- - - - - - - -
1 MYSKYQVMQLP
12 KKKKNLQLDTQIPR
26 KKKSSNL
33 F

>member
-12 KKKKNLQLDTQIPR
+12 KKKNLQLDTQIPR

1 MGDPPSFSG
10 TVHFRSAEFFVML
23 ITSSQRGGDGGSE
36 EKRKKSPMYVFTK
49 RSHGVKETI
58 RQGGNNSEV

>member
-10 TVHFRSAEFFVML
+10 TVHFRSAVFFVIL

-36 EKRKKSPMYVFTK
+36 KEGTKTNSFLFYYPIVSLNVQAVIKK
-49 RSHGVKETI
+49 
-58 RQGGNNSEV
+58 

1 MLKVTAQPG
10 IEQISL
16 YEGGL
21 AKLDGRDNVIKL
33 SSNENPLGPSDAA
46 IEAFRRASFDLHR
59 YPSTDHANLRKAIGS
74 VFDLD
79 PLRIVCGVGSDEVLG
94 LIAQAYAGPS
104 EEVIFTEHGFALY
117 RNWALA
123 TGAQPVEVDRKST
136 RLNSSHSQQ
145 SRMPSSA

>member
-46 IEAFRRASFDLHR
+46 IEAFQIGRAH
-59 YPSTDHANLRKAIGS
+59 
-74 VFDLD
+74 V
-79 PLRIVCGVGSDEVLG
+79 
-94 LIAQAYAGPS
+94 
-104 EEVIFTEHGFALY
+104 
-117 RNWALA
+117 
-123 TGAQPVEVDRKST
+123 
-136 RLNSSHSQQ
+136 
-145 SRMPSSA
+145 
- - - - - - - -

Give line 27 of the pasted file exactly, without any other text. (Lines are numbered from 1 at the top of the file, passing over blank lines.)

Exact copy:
33 SSNENPLGPSDAA